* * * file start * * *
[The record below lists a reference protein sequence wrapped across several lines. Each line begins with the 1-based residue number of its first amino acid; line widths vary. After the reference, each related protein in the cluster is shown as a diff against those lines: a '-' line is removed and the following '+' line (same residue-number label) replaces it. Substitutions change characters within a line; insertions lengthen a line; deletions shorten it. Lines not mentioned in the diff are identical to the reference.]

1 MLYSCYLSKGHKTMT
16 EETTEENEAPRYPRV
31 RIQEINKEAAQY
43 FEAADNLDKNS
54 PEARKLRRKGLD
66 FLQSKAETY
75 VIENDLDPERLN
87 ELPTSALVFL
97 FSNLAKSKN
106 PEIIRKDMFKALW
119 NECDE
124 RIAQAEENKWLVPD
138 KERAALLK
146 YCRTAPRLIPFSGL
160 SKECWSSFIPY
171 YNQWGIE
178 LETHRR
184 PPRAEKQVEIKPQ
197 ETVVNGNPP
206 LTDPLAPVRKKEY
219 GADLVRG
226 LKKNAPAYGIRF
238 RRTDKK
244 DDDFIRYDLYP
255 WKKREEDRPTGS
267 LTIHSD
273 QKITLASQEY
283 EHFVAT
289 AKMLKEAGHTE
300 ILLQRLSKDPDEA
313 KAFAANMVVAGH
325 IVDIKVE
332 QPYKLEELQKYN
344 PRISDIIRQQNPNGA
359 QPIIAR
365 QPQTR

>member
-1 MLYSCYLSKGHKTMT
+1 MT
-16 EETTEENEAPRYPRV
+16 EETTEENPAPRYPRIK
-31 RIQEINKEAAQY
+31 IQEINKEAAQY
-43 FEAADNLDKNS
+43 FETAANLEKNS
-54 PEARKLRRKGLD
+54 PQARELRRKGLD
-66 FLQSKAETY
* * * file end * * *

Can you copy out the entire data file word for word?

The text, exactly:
[The record below lists a reference protein sequence wrapped across several lines. Each line begins with the 1-based residue number of its first amino acid; line widths vary. After the reference, each related protein in the cluster is shown as a diff against those lines: a '-' line is removed and the following '+' line (same residue-number label) replaces it. Substitutions change characters within a line; insertions lengthen a line; deletions shorten it. Lines not mentioned in the diff are identical to the reference.]

1 MLYSCYLSKGHKTMT
16 EETTEENEAPRYPRV
31 RIQEINKEAAQY
43 FEAADNLDKNS
54 PEARKLRRKGLD
66 FLQSKAETY
75 VIENDLDPERLN
87 ELPTSALVFL
97 FSNLAKSKN
106 PEIIRKDMFKALW
119 NECDE
124 RIAQAEENKWLVPD
138 KERAALLK
146 YCRTAPRLIPFSGL
160 SKECWSSFIPY
171 YNQWGIE
178 LETHRR
184 PPRAEKQVEIKPQ
197 ETVVNGNPP
206 LTDPLAPVRKKEY
219 GADLVRG
226 LKKNAPAYGIRF
238 RRTDKK
244 DDDFIRYDLYP
255 WKKREEDRPTGS
267 LTIHSD
273 QKITLASQEY
283 EHFVAT
289 AKMLKEAGHTE
300 ILLQRLSKDPDEA
313 KAFAANMVVAGH
325 IVDIKVE
332 QPYKLEELQKYN
344 PRISDIIRQQNPNGA
359 QPIIAR
365 QPQTR

>member
-1 MLYSCYLSKGHKTMT
+1 MT
-16 EETTEENEAPRYPRV
+16 EETTEENPAPRYPRIK
-31 RIQEINKEAAQY
+31 IQEINKEAAQY
-43 FEAADNLDKNS
+43 FETAANLEKNS
-54 PEARKLRRKGLD
+54 PQARELRRKGLD
-66 FLQSKAETY